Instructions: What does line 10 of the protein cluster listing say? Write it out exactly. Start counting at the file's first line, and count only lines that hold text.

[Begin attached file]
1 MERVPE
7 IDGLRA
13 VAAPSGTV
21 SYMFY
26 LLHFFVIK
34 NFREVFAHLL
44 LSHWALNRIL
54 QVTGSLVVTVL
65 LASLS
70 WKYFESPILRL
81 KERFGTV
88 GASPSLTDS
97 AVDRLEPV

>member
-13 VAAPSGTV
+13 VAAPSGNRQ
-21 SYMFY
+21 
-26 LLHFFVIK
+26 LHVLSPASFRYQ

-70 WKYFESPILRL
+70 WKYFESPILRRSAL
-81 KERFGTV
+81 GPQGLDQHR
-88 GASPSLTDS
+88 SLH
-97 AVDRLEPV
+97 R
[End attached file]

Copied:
70 WKYFESPILRL